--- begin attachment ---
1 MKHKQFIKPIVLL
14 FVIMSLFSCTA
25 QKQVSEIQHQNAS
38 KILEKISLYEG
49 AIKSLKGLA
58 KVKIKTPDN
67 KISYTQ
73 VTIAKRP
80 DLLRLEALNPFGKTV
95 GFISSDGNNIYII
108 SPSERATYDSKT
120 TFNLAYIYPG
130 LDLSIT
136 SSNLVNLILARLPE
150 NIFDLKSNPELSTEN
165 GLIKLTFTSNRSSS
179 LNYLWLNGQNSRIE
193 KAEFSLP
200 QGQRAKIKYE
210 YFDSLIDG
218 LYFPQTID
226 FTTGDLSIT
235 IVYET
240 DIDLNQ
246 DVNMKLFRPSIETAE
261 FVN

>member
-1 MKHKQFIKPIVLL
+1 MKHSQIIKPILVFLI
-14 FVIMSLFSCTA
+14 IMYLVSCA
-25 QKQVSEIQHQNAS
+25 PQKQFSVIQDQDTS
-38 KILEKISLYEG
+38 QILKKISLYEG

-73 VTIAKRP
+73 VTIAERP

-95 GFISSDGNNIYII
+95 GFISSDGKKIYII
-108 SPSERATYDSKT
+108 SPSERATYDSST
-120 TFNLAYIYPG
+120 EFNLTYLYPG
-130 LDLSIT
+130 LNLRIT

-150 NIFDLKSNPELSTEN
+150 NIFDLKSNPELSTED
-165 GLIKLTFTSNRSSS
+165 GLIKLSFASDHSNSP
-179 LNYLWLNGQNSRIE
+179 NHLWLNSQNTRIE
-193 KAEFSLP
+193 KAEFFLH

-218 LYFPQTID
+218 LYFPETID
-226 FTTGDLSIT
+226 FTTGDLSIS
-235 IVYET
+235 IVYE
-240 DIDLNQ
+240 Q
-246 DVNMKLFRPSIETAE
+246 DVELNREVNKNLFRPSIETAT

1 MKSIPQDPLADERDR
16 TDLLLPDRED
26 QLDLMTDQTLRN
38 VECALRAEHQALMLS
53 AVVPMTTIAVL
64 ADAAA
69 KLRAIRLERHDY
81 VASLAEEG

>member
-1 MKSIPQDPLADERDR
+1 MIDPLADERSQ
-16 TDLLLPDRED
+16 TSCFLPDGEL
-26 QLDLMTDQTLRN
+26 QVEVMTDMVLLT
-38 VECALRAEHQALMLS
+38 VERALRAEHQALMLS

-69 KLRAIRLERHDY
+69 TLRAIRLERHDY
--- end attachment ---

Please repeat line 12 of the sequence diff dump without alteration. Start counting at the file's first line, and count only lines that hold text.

120 TFNLAYIYPG